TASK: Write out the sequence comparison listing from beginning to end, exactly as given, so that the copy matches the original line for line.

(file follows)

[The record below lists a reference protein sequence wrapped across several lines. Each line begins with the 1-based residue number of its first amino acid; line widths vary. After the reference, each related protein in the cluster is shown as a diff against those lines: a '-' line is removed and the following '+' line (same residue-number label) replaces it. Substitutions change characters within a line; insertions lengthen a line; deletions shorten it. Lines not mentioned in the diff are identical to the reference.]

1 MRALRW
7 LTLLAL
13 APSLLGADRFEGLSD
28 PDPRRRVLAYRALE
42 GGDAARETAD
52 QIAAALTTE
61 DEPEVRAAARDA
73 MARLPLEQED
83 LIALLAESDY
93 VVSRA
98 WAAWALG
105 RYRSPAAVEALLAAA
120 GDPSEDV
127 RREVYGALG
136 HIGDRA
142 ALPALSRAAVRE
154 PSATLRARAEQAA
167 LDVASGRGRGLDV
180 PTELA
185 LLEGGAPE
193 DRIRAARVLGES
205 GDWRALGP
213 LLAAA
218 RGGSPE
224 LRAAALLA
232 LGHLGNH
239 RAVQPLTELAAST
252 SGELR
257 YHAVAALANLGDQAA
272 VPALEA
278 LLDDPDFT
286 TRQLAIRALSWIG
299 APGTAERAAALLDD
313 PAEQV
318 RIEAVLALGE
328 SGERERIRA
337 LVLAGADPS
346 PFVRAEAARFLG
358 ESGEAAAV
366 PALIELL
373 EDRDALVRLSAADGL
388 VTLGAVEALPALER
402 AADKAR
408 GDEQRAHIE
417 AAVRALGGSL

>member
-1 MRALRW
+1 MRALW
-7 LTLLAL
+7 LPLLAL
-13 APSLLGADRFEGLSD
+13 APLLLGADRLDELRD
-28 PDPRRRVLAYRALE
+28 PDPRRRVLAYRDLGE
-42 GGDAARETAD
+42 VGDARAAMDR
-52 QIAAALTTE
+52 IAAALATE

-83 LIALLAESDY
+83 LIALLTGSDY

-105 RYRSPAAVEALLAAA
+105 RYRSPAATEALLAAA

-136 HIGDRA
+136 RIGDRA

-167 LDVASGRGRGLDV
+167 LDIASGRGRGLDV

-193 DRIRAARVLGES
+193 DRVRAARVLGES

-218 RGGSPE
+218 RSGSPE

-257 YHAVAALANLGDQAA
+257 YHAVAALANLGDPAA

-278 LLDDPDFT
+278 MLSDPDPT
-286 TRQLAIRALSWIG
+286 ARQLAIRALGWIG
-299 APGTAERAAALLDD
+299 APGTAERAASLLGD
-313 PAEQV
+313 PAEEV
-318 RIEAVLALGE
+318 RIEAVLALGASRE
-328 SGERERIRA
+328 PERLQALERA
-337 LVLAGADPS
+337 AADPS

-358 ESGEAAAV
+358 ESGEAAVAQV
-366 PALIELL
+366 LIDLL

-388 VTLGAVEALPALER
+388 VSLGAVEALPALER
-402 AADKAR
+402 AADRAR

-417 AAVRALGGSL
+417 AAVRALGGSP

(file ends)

[The record below lists a reference protein sequence wrapped across several lines. Each line begins with the 1-based residue number of its first amino acid; line widths vary. After the reference, each related protein in the cluster is shown as a diff against those lines: a '-' line is removed and the following '+' line (same residue-number label) replaces it. Substitutions change characters within a line; insertions lengthen a line; deletions shorten it. Lines not mentioned in the diff are identical to the reference.]

1 MRALRW
7 LTLLAL
13 APSLLGADRFEGLSD
28 PDPRRRVLAYRALE
42 GGDAARETAD
52 QIAAALTTE
61 DEPEVRAAARDA
73 MARLPLEQED
83 LIALLAESDY
93 VVSRA
98 WAAWALG
105 RYRSPAAVEALLAAA
120 GDPSEDV
127 RREVYGALG
136 HIGDRA
142 ALPALSRAAVRE
154 PSATLRARAEQAA
167 LDVASGRGRGLDV
180 PTELA
185 LLEGGAPE
193 DRIRAARVLGES
205 GDWRALGP
213 LLAAA
218 RGGSPE
224 LRAAALLA
232 LGHLGNH
239 RAVQPLTELAAST
252 SGELR
257 YHAVAALANLGDQAA
272 VPALEA
278 LLDDPDFT
286 TRQLAIRALSWIG
299 APGTAERAAALLDD
313 PAEQV
318 RIEAVLALGE
328 SGERERIRA
337 LVLAGADPS
346 PFVRAEAARFLG
358 ESGEAAAV
366 PALIELL
373 EDRDALVRLSAADGL
388 VTLGAVEALPALER
402 AADKAR
408 GDEQRAHIE
417 AAVRALGGSL

>member
-1 MRALRW
+1 MRALW
-7 LTLLAL
+7 LPLLAL
-13 APSLLGADRFEGLSD
+13 APLLLGADRLDELRD
-28 PDPRRRVLAYRALE
+28 PDPRRRVLAYRDLGE
-42 GGDAARETAD
+42 VGDARAAMDR
-52 QIAAALTTE
+52 IAAALATE

-83 LIALLAESDY
+83 LIALLTGSDY

-105 RYRSPAAVEALLAAA
+105 RYRSPAATEALLAAA

-136 HIGDRA
+136 RIGDRA

-167 LDVASGRGRGLDV
+167 LDIASGRGRGLDV

-193 DRIRAARVLGES
+193 DRVRAARVLGES

-218 RGGSPE
+218 RSGSPE

-257 YHAVAALANLGDQAA
+257 YHAVAALANLGDPAA

-278 LLDDPDFT
+278 MLSDPDPT
-286 TRQLAIRALSWIG
+286 ARQLAIRALGWIG
-299 APGTAERAAALLDD
+299 APGTAERAASLLGD
-313 PAEQV
+313 PAEEV
-318 RIEAVLALGE
+318 RIEAVLALGASRE
-328 SGERERIRA
+328 PERLQALERA
-337 LVLAGADPS
+337 AADPS

-358 ESGEAAAV
+358 ESGEAAVAQV
-366 PALIELL
+366 LIDLL

-388 VTLGAVEALPALER
+388 VSLGAVEALPALER
-402 AADKAR
+402 AADRAR

-417 AAVRALGGSL
+417 AAVRALGGSP